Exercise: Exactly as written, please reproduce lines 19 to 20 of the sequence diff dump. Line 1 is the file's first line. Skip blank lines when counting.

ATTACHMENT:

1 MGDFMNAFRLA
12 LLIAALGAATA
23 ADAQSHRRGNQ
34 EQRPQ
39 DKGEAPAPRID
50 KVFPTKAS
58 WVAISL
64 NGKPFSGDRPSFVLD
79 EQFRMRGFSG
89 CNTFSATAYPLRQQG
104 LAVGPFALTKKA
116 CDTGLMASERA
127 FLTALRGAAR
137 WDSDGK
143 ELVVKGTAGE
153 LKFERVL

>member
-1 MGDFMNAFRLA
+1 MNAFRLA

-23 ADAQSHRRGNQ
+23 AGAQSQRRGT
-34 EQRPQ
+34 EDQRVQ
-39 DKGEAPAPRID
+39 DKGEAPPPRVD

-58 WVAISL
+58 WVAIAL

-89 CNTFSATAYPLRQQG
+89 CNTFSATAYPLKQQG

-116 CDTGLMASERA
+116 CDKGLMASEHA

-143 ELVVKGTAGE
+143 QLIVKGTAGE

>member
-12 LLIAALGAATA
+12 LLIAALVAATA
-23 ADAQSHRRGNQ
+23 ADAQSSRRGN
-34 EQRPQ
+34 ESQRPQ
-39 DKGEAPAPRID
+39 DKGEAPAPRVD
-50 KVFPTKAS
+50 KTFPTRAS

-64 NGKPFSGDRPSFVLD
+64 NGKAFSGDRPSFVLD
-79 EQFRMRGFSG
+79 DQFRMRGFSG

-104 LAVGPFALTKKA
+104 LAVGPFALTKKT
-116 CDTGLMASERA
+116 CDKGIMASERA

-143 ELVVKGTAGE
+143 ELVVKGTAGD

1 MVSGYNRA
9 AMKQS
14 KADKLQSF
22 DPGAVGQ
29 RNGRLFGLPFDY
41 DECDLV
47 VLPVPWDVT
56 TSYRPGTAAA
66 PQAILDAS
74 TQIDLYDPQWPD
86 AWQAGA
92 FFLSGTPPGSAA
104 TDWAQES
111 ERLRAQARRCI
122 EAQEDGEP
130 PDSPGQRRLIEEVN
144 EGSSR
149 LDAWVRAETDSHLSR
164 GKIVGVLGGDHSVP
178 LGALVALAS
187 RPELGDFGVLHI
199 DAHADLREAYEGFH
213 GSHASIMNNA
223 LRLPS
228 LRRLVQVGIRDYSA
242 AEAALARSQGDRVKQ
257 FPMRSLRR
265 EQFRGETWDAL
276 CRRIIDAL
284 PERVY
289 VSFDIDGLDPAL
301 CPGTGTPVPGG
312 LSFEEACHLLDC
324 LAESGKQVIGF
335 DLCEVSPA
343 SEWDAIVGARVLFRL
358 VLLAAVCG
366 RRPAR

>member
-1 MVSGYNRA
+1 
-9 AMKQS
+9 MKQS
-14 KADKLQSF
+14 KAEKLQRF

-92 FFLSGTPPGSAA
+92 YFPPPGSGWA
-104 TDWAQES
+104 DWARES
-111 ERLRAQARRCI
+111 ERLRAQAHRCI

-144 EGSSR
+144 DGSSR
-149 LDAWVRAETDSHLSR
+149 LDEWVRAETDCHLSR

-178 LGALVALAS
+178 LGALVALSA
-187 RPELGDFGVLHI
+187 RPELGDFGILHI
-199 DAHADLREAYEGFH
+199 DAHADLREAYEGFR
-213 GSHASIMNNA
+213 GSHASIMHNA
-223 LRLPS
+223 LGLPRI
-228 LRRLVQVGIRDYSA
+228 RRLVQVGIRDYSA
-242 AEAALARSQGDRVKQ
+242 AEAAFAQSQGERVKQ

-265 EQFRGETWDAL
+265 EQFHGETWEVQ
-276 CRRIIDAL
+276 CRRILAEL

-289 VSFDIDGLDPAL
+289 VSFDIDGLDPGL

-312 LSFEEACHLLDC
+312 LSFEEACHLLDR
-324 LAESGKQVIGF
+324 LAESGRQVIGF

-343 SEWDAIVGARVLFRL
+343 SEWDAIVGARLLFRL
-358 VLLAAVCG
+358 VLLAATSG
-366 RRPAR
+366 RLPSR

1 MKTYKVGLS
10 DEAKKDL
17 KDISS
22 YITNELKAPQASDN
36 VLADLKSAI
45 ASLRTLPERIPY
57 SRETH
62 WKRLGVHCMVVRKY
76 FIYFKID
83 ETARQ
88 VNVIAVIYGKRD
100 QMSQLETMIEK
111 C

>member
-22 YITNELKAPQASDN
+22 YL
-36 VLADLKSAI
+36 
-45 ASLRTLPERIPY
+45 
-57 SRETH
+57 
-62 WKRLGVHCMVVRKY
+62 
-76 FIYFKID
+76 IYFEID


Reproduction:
+1 MNAFRLA

-23 ADAQSHRRGNQ